Despite the short running time, the pace doesn’t really speed up like you would expect it to as our English good guys find themselves in a place where Fu apparently has eyes everywhere and is after what they covet. But we do get a severed hand falling from a tree which you certainly wouldn’t have seen two years later. Sheila rather stupidly persuades her fiancee Terry Granville to take the relics to Fu without Smith’s knowledge, but Nayland has switched the sword, and being given a fake gets Fu to think of a particularly clever way to obtain what he wants; give Terry a serum which will make him obedient to Fu and hopefully fool the others. Fah also wants Terry to do her bidding, but in a rather different way. It’s hinted at quite strongly that he could be the latest of a series of sex slaves to Fah, even though Myrna Loy, probably tiring of playing vamps and Asians, holds back on the theatrics; well, except for when she shows considerable excitement at watching Terry being whipped. She disappears towards the end of the film, though some earlier versions of the script had her die helping the good guys. In any case, one wonders what the film’s two women see in Terry anyway considering American Charles Starret’s half-hearted tries at an English accent. Saying that though, Karloff makes no attempt to sound Chinese either. His relish at playing his first speaking role is palpable though; he’s clearly having loads of fun here. He also uses his natural lisp so it sounds very sinister.

This leads me to the very big elephant in the room. Now I find utterly baffling the fact that, these days, it’s basically not allowed for a white performer to play somebody of another ethnicity. Surely if somebody is suitable for the part, it shouldn’t really matter? However, I couldn’t help but come to the conclusion that the makeup Karloff wears here really is ugly and highly disrespectful to Asians, while his garb is a random collection of things from several Asian countries. His robe is a Chinese woman’s wedding dress! But then Fu was created as the ultimate personification of the ‘Yellow Peril’ [paranoia brought on by Asian immigration] several decades before by Sax Rohmer who featured the character in a series of novels and short stories. Pulp of this nature frequently assigned the roles of the victims of colonialism to its victims. “Will we ever understand these Eastern races? Will we ever learn anything?” is one of several instances of dialogue that wouldn’t make the grade today, though our plucky whites are shown as having no malice whatsoever while Fu rails against the west, ordering those gathering in his hall to, “kill the white man and take his women”. It was bits like this that make up the majority of the previously cut footage, though for me the most questionable scene is the final one, when Nayland asks a Chinese waiter, “you aren’t by any chance a doctor of philosophy, law, medicine” [three things which Fu was]? When the waiter says no, Nayland shakes his hand with the words, “I congratulate you”. The vile message is clear; oriental [or indeed on-white in general] folk are fine if they’re unintelligent, ignorant and subservient. Yet, despite my saying all this which may surprise some readers used to my anti-PC comments in reviews, in no way do I think that this film should be suppressed, even though I’m sure that if Disney had made it they’d pretend it didn’t exist, and the day may come when this film is in trouble. Cancel culture is one of the blights of our age.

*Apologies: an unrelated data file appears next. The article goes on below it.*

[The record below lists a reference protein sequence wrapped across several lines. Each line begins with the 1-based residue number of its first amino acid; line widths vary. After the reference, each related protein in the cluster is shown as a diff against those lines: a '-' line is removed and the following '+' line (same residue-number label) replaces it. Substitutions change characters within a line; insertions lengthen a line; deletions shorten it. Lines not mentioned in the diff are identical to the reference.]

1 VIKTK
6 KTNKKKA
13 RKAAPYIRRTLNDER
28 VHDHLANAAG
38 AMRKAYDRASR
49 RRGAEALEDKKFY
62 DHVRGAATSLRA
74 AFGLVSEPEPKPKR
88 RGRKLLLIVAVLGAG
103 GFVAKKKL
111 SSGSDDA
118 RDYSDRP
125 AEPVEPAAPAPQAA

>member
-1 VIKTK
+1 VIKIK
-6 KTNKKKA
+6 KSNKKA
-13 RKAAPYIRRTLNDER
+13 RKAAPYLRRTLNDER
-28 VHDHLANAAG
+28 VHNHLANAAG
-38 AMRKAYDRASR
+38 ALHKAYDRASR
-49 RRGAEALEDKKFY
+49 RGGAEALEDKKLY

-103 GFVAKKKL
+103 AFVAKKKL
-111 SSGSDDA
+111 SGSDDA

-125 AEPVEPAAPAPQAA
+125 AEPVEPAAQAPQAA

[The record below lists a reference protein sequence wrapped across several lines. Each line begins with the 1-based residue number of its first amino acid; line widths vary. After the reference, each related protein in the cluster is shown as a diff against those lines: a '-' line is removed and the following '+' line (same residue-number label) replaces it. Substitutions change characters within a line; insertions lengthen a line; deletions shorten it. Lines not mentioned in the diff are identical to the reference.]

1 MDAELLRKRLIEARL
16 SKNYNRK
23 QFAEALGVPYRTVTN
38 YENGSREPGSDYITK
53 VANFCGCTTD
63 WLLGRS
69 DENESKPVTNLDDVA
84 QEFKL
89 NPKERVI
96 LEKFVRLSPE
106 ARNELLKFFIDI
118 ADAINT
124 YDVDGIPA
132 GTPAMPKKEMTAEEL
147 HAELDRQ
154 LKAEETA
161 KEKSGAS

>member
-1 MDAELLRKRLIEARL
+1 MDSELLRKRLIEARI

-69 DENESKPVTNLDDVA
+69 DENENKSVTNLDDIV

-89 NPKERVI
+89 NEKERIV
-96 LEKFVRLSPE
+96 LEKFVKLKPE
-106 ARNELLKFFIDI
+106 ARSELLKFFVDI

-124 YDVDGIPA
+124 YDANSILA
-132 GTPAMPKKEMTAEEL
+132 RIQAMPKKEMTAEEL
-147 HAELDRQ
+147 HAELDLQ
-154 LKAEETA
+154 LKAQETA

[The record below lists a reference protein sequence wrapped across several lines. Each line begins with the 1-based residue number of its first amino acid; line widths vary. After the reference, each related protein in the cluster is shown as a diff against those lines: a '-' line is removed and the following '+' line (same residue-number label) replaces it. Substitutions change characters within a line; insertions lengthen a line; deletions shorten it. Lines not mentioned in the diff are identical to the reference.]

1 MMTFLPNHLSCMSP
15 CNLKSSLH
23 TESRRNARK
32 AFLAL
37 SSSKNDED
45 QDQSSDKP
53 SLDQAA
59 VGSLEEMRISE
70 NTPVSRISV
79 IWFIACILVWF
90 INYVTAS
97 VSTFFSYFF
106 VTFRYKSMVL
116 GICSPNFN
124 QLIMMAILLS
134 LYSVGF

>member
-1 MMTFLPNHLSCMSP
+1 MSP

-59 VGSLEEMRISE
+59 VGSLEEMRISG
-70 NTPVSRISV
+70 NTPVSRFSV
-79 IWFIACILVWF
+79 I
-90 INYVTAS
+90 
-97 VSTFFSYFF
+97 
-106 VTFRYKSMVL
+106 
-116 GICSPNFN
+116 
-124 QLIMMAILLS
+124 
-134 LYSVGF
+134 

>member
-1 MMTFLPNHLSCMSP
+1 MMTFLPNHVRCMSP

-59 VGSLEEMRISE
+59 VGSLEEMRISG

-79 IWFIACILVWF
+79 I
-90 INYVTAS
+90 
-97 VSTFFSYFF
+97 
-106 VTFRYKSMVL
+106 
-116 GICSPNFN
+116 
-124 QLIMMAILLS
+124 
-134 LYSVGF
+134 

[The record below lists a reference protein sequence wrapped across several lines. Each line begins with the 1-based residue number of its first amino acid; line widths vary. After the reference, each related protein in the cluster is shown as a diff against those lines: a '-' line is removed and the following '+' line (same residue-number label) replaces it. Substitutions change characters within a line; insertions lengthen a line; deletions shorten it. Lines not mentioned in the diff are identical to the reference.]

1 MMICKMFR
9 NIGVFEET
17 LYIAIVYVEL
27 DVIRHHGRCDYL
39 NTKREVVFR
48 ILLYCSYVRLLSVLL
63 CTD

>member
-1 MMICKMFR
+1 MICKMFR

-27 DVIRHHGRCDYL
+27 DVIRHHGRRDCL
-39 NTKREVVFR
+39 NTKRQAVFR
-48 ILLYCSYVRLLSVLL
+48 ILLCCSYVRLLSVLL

Ignoring all this stuff, it’s still certainly possible to enjoy The Mask Of Fu Manchu, as entirely studio bound as it is and lacking a musical score as with most sound movies of the period. Things do eventually get going with lots of fun serial-type stuff; secret entrances, snakes, crocodiles, escapes from seemingly inescapable circumstances, last minute rescues, a death ray etc, even if the way the day is saved is awfully convenient and the scene seems to end before it’s properly finished. Fu’s underground lair seems to be where art deco, oriental cliches and German expressionism meet, while Brabin, though not really giving the material the verve it needs, does stage the occasional good tableaux; the most notable one is when Fu’s injecting Terry with the serum in a white room with nothing else in it except for five precisely placed black [not sure why they would be there, but never mind] guards standing on pedestals. A scene in an opium den and the air of sadism are reminders of how so less restrained pre-Code features were allowed to be – and I love the variation on the iron maiden which looks like a huge garlic press. I think it’s possible to find a film like The Mask Of Fu Manchu entertaining while still being aware of the ugliness existing at its core.

Rating: ★★★★★★½☆☆☆

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About Dr Lenera 1966 Articles
I'm a huge film fan and will watch pretty much any type of film, from Martial Arts to Westerns, from Romances [though I don't really like Romcoms!]] to Historical Epics. Though I most certainly 'have a life', I tend to go to the cinema twice a week! However,ever since I was a kid, sneaking downstairs when my parents had gone to bed to watch old Universal and Hammer horror movies, I've always been especially fascinated by horror, and though I enjoy all types of horror films, those Golden Oldies with people like Boris Karloff and Christopher Lee probably remain my favourites. That's not to say I don't enjoy a bit of blood and gore every now and again though, and am also a huge fan of Italian horror, I just love the style.